Activated charcoal supplement
Activated charcoal supplements are typically consumed in capsule form, with dosages ranging from 260 to 780 mg. The black powder has long been used to help the body eliminate toxins, and it is commonly applied in the treatment of alcohol or drug overdose.
Charcoal becomes "activated" by heating it to very high temperatures, which increases its porosity and its surface area. The activation process leaves the treated charcoal with a negative charge. As many toxins are positively charged, activated charcoal may be able to bind with them to prevent them being absorbed by the body. The human digestive system cannot absorb activated charcoal, so both the powder and any toxins bound to it are excreted as feces.
However, activated charcoal supplements are not an alternative to professional medical care in the event of an overdose. Be sure to consult your physician before adding any supplement to your diet.
Activated charcoal for bloating
Beyond removing toxins, there is evidence to suggest that activated charcoal supplementation can reduce bloating. For both men with excessive gas and those without, activated charcoal used in conjunction with simethicone has been shown to reduce gas by 25%. Many find that taking activated charcoal about 30 minutes prior to eating helps to keep their stomach settled after a hearty meal.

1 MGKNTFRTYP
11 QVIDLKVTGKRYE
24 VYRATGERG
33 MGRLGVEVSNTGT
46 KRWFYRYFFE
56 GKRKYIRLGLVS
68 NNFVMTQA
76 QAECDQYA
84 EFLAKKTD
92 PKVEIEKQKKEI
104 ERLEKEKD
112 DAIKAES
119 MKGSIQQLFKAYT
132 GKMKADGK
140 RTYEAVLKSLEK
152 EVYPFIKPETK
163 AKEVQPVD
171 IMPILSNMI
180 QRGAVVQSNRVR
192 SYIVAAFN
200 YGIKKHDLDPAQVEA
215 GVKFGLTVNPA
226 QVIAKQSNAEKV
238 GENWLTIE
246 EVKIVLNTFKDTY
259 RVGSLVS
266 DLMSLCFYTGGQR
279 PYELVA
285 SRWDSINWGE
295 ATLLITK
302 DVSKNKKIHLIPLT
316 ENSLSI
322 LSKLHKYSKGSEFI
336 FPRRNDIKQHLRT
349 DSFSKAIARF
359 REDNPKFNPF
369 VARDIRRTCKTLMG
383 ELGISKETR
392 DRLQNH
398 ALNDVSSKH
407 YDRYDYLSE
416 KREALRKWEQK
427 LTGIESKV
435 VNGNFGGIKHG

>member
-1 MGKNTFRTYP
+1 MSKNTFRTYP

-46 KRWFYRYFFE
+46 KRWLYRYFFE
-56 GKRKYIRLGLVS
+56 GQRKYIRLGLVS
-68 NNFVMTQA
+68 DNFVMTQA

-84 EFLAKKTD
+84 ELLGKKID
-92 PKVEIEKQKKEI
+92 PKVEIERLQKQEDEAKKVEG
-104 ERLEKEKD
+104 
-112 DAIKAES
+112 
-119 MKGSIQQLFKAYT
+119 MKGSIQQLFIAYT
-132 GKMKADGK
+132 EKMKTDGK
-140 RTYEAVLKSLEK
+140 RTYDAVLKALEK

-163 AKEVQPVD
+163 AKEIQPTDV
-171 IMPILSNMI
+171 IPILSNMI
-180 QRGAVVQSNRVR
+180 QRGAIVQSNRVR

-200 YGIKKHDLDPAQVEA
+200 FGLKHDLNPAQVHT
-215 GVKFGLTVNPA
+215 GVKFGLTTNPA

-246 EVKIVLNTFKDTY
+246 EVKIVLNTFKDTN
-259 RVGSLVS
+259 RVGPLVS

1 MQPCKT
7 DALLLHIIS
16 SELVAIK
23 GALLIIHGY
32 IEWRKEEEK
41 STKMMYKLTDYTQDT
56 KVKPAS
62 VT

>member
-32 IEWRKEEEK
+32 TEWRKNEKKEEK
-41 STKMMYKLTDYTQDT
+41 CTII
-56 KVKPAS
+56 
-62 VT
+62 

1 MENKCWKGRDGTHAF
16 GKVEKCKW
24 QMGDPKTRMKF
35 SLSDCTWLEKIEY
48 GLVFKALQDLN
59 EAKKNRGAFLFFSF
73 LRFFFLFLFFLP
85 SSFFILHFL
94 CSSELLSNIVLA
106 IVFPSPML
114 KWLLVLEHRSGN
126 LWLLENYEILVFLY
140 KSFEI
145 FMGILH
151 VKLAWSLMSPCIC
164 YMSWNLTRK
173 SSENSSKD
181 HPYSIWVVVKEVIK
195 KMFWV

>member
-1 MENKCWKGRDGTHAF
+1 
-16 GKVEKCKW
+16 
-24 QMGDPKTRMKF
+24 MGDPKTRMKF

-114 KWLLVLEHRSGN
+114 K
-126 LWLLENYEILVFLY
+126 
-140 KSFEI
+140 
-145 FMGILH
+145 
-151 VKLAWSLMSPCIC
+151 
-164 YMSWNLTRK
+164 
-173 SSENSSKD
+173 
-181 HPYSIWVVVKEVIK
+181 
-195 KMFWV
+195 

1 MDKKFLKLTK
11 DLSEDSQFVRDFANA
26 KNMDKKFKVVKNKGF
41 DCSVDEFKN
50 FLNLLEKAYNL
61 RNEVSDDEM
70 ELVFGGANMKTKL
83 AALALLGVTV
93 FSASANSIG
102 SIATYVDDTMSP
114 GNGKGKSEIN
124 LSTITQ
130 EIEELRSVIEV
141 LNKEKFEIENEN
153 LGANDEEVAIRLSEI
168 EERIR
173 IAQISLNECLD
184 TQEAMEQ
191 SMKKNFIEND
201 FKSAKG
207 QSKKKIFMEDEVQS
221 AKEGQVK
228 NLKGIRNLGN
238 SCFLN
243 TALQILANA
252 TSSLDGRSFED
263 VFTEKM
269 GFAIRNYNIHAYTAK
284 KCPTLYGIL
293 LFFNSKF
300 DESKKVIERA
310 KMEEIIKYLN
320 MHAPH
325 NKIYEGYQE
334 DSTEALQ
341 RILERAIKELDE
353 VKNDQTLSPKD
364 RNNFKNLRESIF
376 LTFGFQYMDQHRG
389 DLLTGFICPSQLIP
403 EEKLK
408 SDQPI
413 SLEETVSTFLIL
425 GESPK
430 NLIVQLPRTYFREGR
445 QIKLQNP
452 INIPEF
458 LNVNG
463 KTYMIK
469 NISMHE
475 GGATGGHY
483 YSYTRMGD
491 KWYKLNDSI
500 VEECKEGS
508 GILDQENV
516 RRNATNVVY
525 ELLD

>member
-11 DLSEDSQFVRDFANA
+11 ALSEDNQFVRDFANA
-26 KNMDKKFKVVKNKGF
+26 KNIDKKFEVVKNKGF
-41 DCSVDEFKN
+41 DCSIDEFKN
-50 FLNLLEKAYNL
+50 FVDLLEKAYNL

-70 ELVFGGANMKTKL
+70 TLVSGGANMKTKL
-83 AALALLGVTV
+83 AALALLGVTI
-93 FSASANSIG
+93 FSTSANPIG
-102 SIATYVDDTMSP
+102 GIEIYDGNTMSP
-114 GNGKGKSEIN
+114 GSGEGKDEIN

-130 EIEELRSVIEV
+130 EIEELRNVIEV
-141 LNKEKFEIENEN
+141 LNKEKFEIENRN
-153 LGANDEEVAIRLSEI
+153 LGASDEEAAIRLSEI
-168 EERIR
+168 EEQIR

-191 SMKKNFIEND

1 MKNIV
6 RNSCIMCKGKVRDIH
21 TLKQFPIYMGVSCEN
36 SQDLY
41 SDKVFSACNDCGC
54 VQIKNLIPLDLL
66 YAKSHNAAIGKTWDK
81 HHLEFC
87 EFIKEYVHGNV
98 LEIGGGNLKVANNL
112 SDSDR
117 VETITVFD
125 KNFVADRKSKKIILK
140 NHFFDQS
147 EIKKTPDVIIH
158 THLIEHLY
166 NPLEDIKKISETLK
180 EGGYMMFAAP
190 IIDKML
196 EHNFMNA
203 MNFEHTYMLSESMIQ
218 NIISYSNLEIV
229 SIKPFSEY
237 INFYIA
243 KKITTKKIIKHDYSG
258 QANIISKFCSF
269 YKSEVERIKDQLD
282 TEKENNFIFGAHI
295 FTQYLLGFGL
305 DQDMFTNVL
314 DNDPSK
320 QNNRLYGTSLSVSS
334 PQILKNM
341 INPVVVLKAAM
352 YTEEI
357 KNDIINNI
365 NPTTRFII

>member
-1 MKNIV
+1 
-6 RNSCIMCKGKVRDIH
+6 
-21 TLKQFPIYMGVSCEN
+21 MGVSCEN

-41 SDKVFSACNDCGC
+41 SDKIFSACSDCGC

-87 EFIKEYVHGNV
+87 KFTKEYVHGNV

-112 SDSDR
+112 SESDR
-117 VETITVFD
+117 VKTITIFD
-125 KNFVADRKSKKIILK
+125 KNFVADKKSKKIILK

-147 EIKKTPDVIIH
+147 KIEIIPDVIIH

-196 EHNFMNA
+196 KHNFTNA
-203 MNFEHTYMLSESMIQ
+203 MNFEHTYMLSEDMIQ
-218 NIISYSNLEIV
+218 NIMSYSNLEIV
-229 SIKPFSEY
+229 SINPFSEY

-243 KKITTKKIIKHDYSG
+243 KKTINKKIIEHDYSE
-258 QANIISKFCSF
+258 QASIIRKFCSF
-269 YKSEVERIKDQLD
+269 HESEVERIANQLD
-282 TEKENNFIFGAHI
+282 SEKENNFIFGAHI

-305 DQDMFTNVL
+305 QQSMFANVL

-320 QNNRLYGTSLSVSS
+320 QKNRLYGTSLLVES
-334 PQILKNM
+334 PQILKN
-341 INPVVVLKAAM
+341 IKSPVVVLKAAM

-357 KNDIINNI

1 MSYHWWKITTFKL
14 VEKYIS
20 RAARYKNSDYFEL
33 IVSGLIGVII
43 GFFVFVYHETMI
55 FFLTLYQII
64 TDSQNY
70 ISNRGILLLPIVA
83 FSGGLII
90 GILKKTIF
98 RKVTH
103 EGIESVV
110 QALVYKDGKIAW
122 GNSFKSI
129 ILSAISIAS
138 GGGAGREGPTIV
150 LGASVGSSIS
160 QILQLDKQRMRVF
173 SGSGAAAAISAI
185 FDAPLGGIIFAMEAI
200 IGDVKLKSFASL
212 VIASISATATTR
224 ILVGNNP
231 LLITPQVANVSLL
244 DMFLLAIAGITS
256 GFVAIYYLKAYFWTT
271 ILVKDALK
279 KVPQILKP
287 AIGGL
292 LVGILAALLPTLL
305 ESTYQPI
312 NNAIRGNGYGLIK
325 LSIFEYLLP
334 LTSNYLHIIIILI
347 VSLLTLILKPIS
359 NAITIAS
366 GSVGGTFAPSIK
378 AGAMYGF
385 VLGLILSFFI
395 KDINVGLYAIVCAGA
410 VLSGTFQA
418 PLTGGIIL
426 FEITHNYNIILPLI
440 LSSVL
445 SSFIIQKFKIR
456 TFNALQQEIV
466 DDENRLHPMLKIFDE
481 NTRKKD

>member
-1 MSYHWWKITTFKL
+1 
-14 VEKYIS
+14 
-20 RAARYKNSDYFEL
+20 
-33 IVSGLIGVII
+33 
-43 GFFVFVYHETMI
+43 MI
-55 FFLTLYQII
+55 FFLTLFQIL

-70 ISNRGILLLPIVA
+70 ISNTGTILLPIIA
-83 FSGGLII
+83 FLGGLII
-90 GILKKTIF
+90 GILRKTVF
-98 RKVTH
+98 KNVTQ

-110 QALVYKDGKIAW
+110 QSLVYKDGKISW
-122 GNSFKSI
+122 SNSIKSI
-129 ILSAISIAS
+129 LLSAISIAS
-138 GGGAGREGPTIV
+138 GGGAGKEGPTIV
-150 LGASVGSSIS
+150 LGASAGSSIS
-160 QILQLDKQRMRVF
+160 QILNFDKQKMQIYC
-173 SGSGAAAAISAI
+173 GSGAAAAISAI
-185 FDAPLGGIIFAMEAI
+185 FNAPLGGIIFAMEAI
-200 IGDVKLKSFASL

Just as activated carbon's negative charge allows it to bind with toxins in the gut, it can also bind with gases. In fact, activated charcoal may even improve the odor of intestinal gases. If you are notorious for flatulence, consider trying an activated charcoal supplement before your next family road trip.
Activated charcoal teeth whitening powder
Due to its detoxifying and antibacterial properties, activated charcoal is a common ingredient in toothpastes and other tooth-whitening products. Though a glob of black goo doesn't look appealing on your toothbrush, it is an effective means of removing plaque to keep your teeth clean. With natural flavors such as mint and coconut available, it can taste just as good as traditional toothpaste.
However, the evidence for the tooth-whitening effect of activated charcoal products is largely anecdotal. Though many have found activated charcoal teeth whitening powders and toothpastes to be effective, such results have not been verified by researchers. Ask your dentist to see if an activated charcoal product should be a part of your oral health routine.